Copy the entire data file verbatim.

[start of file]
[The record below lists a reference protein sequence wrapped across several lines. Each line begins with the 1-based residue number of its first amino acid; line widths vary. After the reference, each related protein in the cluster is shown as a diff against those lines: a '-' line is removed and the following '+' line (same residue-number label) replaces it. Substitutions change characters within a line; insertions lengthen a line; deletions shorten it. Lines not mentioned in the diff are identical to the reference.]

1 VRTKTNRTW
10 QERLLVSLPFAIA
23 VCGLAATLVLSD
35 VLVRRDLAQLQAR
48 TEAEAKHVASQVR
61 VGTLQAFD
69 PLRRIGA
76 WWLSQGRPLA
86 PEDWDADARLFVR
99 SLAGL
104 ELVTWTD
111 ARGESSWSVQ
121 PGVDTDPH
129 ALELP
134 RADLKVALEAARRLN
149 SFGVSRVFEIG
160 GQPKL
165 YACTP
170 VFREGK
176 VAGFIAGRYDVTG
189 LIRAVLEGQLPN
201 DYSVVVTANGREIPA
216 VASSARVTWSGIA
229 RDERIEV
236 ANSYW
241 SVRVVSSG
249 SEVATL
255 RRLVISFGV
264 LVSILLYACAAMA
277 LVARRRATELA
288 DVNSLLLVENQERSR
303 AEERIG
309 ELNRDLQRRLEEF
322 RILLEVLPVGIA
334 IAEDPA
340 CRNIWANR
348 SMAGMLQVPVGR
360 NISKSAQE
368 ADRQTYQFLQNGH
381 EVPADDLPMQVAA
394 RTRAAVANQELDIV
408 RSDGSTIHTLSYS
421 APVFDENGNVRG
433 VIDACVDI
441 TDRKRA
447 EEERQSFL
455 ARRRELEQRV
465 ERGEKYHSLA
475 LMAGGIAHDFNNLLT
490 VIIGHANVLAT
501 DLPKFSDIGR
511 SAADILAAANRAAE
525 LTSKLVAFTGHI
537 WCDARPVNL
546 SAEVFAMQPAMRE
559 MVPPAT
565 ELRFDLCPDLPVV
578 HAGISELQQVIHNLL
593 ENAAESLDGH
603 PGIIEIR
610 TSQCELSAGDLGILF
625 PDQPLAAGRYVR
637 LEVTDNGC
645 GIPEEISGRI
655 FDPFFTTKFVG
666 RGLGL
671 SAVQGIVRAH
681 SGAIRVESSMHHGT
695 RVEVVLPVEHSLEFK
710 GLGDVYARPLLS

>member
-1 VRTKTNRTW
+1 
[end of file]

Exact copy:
[The record below lists a reference protein sequence wrapped across several lines. Each line begins with the 1-based residue number of its first amino acid; line widths vary. After the reference, each related protein in the cluster is shown as a diff against those lines: a '-' line is removed and the following '+' line (same residue-number label) replaces it. Substitutions change characters within a line; insertions lengthen a line; deletions shorten it. Lines not mentioned in the diff are identical to the reference.]

1 VRTKTNRTW
10 QERLLVSLPFAIA
23 VCGLAATLVLSD
35 VLVRRDLAQLQAR
48 TEAEAKHVASQVR
61 VGTLQAFD
69 PLRRIGA
76 WWLSQGRPLA
86 PEDWDADARLFVR
99 SLAGL
104 ELVTWTD
111 ARGESSWSVQ
121 PGVDTDPH
129 ALELP
134 RADLKVALEAARRLN
149 SFGVSRVFEIG
160 GQPKL
165 YACTP
170 VFREGK
176 VAGFIAGRYDVTG
189 LIRAVLEGQLPN
201 DYSVVVTANGREIPA
216 VASSARVTWSGIA
229 RDERIEV
236 ANSYW
241 SVRVVSSG
249 SEVATL
255 RRLVISFGV
264 LVSILLYACAAMA
277 LVARRRATELA
288 DVNSLLLVENQERSR
303 AEERIG
309 ELNRDLQRRLEEF
322 RILLEVLPVGIA
334 IAEDPA
340 CRNIWANR
348 SMAGMLQVPVGR
360 NISKSAQE
368 ADRQTYQFLQNGH
381 EVPADDLPMQVAA
394 RTRAAVANQELDIV
408 RSDGSTIHTLSYS
421 APVFDENGNVRG
433 VIDACVDI
441 TDRKRA
447 EEERQSFL
455 ARRRELEQRV
465 ERGEKYHSLA
475 LMAGGIAHDFNNLLT
490 VIIGHANVLAT
501 DLPKFSDIGR
511 SAADILAAANRAAE
525 LTSKLVAFTGHI
537 WCDARPVNL
546 SAEVFAMQPAMRE
559 MVPPAT
565 ELRFDLCPDLPVV
578 HAGISELQQVIHNLL
593 ENAAESLDGH
603 PGIIEIR
610 TSQCELSAGDLGILF
625 PDQPLAAGRYVR
637 LEVTDNGC
645 GIPEEISGRI
655 FDPFFTTKFVG
666 RGLGL
671 SAVQGIVRAH
681 SGAIRVESSMHHGT
695 RVEVVLPVEHSLEFK
710 GLGDVYARPLLS

>member
-1 VRTKTNRTW
+1 